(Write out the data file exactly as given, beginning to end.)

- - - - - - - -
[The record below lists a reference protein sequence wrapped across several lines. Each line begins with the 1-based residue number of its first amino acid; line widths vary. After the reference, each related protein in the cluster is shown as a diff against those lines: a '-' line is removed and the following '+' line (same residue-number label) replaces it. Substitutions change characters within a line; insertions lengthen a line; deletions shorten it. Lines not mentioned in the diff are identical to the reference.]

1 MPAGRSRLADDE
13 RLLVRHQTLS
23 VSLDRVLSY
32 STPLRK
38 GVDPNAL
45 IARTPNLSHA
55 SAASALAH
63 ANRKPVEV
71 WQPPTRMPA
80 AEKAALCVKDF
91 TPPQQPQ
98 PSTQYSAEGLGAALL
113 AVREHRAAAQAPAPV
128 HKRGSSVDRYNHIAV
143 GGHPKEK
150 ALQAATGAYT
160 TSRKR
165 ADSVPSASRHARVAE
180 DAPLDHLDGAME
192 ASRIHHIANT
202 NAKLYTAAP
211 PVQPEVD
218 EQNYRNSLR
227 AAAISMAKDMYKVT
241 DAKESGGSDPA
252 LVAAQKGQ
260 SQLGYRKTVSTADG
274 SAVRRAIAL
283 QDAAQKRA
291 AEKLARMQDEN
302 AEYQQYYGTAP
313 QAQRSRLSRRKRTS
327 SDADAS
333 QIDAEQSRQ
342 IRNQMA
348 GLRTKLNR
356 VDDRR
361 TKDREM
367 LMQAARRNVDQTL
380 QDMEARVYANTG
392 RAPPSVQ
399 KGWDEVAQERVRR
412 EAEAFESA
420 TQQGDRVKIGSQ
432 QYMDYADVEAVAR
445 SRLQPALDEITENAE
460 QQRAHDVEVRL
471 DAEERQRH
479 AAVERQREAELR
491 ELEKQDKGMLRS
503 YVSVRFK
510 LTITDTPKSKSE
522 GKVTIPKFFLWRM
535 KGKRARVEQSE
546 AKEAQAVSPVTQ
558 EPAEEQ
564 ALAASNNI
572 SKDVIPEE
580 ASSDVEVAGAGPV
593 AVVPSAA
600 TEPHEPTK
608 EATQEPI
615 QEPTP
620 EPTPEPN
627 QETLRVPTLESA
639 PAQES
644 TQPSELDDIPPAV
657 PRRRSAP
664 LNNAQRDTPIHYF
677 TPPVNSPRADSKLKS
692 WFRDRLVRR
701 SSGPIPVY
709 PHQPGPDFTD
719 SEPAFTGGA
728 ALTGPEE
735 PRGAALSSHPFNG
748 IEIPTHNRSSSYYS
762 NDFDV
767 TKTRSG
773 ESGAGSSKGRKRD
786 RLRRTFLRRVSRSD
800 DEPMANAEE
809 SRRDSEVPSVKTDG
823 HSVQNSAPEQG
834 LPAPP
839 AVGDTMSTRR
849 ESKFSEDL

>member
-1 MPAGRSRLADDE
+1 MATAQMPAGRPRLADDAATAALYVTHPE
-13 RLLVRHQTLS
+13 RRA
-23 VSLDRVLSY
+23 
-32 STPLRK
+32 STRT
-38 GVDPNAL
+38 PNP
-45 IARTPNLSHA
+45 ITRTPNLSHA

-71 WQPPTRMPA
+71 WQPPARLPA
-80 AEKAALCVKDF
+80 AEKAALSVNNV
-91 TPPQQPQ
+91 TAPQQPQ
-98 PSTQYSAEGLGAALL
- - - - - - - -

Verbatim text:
[The record below lists a reference protein sequence wrapped across several lines. Each line begins with the 1-based residue number of its first amino acid; line widths vary. After the reference, each related protein in the cluster is shown as a diff against those lines: a '-' line is removed and the following '+' line (same residue-number label) replaces it. Substitutions change characters within a line; insertions lengthen a line; deletions shorten it. Lines not mentioned in the diff are identical to the reference.]

1 MPAGRSRLADDE
13 RLLVRHQTLS
23 VSLDRVLSY
32 STPLRK
38 GVDPNAL
45 IARTPNLSHA
55 SAASALAH
63 ANRKPVEV
71 WQPPTRMPA
80 AEKAALCVKDF
91 TPPQQPQ
98 PSTQYSAEGLGAALL
113 AVREHRAAAQAPAPV
128 HKRGSSVDRYNHIAV
143 GGHPKEK
150 ALQAATGAYT
160 TSRKR
165 ADSVPSASRHARVAE
180 DAPLDHLDGAME
192 ASRIHHIANT
202 NAKLYTAAP
211 PVQPEVD
218 EQNYRNSLR
227 AAAISMAKDMYKVT
241 DAKESGGSDPA
252 LVAAQKGQ
260 SQLGYRKTVSTADG
274 SAVRRAIAL
283 QDAAQKRA
291 AEKLARMQDEN
302 AEYQQYYGTAP
313 QAQRSRLSRRKRTS
327 SDADAS
333 QIDAEQSRQ
342 IRNQMA
348 GLRTKLNR
356 VDDRR
361 TKDREM
367 LMQAARRNVDQTL
380 QDMEARVYANTG
392 RAPPSVQ
399 KGWDEVAQERVRR
412 EAEAFESA
420 TQQGDRVKIGSQ
432 QYMDYADVEAVAR
445 SRLQPALDEITENAE
460 QQRAHDVEVRL
471 DAEERQRH
479 AAVERQREAELR
491 ELEKQDKGMLRS
503 YVSVRFK
510 LTITDTPKSKSE
522 GKVTIPKFFLWRM
535 KGKRARVEQSE
546 AKEAQAVSPVTQ
558 EPAEEQ
564 ALAASNNI
572 SKDVIPEE
580 ASSDVEVAGAGPV
593 AVVPSAA
600 TEPHEPTK
608 EATQEPI
615 QEPTP
620 EPTPEPN
627 QETLRVPTLESA
639 PAQES
644 TQPSELDDIPPAV
657 PRRRSAP
664 LNNAQRDTPIHYF
677 TPPVNSPRADSKLKS
692 WFRDRLVRR
701 SSGPIPVY
709 PHQPGPDFTD
719 SEPAFTGGA
728 ALTGPEE
735 PRGAALSSHPFNG
748 IEIPTHNRSSSYYS
762 NDFDV
767 TKTRSG
773 ESGAGSSKGRKRD
786 RLRRTFLRRVSRSD
800 DEPMANAEE
809 SRRDSEVPSVKTDG
823 HSVQNSAPEQG
834 LPAPP
839 AVGDTMSTRR
849 ESKFSEDL

>member
-1 MPAGRSRLADDE
+1 MATAQMPAGRPRLADDAATAALYVTHPE
-13 RLLVRHQTLS
+13 RRA
-23 VSLDRVLSY
+23 
-32 STPLRK
+32 STRT
-38 GVDPNAL
+38 PNP
-45 IARTPNLSHA
+45 ITRTPNLSHA

-71 WQPPTRMPA
+71 WQPPARLPA
-80 AEKAALCVKDF
+80 AEKAALSVNNV
-91 TPPQQPQ
+91 TAPQQPQ
-98 PSTQYSAEGLGAALL